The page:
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-1

It's effectively your rails endpoint that needs to protect itself. It needs to differentiate between your static pages and someone else's malicious page on the internet. I agree that having the rails endpoint check the referrer is a fragile way to authorize access. One possibility is to have the rails endpoint have a route that is not CSRF protected, and ...


1

In addition to your own answer, CSRF defences are still recommended and are useful: "SameSite" cookies offer a robust defense against CSRF attack when deployed in strict mode, and when supported by the client. It is, however, prudent to ensure that this designation is not the extent of a site's defense against CSRF, as same-site navigations and ...


1

These scenarios are addressed in Version 6 of the spec. It defines Strict (default) and Lax modes, where strict would not send cookies even for top level navigations, and Lax would send cookies for top level navigations, but wouldn't for "unsafe HTTP methods" including POST. The answers for the two scenarios are therefore: JS navigations and link clicks ...


0

From reading the section 7.1 "Limitations" I would assume that the author of the RFC is aware of the limitation you describe. First-Party-Only cookies are not seen as the all-encompassing protection against CSRF. First-Party-Only cookies are only indented to protect against CSRF which are invisible to the end user. This means that it does not intend to ...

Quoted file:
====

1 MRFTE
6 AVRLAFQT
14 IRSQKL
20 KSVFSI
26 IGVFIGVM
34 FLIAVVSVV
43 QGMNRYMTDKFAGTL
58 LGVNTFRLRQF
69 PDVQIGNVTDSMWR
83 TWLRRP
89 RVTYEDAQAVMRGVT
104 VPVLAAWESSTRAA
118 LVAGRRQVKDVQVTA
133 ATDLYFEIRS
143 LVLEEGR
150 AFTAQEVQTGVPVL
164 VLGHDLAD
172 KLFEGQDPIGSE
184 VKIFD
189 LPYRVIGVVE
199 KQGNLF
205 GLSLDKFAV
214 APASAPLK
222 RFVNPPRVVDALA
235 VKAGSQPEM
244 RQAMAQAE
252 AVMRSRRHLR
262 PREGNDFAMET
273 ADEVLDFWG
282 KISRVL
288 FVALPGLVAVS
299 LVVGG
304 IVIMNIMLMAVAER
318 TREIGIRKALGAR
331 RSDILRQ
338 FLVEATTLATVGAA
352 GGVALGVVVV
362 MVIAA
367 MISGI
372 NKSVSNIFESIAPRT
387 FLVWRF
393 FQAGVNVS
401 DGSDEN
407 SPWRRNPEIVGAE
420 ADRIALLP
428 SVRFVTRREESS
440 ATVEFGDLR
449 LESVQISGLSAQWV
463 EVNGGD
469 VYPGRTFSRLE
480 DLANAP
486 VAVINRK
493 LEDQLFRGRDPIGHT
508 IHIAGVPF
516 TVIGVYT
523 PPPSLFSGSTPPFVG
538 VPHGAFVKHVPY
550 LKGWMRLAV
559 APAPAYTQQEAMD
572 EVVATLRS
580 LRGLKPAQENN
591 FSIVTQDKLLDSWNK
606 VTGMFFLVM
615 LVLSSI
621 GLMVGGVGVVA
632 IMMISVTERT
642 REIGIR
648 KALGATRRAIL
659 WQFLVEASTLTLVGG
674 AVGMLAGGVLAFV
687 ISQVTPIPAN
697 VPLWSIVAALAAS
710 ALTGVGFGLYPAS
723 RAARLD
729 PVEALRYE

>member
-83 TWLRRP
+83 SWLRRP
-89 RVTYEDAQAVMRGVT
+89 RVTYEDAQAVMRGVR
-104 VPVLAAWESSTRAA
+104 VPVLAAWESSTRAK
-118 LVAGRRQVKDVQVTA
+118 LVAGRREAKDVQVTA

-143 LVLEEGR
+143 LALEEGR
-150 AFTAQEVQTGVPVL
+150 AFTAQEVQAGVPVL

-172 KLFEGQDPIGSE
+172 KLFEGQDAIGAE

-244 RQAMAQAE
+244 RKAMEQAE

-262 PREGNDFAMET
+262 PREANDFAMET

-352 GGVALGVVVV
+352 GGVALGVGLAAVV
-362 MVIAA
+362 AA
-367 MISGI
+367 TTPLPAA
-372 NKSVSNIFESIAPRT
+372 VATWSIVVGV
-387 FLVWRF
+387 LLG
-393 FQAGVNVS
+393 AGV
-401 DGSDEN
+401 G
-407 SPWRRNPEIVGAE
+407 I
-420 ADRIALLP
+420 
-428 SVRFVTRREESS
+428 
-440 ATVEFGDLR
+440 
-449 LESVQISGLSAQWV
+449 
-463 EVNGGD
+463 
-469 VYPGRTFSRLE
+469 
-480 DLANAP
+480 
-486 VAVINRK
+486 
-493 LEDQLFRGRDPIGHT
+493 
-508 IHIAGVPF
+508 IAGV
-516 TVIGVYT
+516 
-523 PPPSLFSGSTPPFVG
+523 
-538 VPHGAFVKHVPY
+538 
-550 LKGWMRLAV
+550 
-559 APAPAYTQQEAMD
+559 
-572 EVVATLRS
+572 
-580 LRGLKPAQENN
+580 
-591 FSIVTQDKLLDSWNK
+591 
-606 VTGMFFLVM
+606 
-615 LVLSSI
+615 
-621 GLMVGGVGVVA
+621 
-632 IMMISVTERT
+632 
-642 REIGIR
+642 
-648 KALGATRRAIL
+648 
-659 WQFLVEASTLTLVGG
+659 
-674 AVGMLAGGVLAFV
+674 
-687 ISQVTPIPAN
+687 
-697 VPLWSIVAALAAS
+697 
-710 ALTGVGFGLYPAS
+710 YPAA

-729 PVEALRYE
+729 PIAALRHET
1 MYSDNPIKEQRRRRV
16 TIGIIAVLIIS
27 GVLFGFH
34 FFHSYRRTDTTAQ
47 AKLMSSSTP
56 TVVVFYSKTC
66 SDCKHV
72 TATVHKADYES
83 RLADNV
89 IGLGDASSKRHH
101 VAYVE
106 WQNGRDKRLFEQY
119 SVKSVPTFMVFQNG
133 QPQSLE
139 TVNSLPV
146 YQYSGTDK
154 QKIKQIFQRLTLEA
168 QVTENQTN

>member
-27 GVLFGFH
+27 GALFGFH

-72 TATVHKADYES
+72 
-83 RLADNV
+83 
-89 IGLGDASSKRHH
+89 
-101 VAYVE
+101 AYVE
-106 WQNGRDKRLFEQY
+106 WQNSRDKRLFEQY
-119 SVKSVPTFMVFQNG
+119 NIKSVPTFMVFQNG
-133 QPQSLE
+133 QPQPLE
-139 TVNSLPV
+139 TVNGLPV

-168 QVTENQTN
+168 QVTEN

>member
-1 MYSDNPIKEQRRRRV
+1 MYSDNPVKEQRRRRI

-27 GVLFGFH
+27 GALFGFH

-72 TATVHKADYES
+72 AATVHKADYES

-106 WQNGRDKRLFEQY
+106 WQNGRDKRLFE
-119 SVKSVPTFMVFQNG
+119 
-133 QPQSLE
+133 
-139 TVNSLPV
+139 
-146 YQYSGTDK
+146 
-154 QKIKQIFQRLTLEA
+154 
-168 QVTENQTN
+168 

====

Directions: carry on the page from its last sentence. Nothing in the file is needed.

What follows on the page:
2

Yes and no. Yes because it can modifies information without the user consent but no because it cannot gather information. CSRF is a blind attack. CSRF stands for Cross Site Request Forgery. The idea is that when you visit a malicious site, this site will initiate a request to a target site. For example : I visit malicious.com and when I hit their page they ...


5

A CSRF attack is a blind attack where the attacker can control the request sent to the server, but due to the same origin policy cannot get the contents of the HTTP response. To get the response one would need something like Cross-Site-Scripting or DNS-Rebinding attacks. That's at least the case with the default behavior, but if the target server employs a ...


3

Potentially, yes. But only if you have far worse security concerns. If you expose any endpoints that initiate data-transfer to a new location (such as changing the email address on an account) a CSRF attack allows the attacker to send a request to this, which could enable access to their data. However generally no, CSRF attacks are blind, and often use ...


0

I glanced through the code for the function and it seems to only be using the User ID for verification, that means that the attacker and victim will have the same nonce? Is this really correct? Looking at the code it can be observed that the session identifier is used as part of the nonce generation: $token = wp_get_session_token(); $i = ...


3

The blog post from Paul Moore holds back quite a lot of information, probably on purpose, seeing that asda hadn't fixed the issue when he published the post. Here is an article that is a bit more explicit about the vulnerabilities of Asda. CSRF Vulnerability First of, they did not seem to have any CSRF protection: There is no XSRF protection ...


0

Assuming stored XSS were possible, the stored XSS could use the echo endpoint to present a phishing version of the site (since further XSS resource loading through the echo would be permitted and trusted due to the same origin it was coming from).



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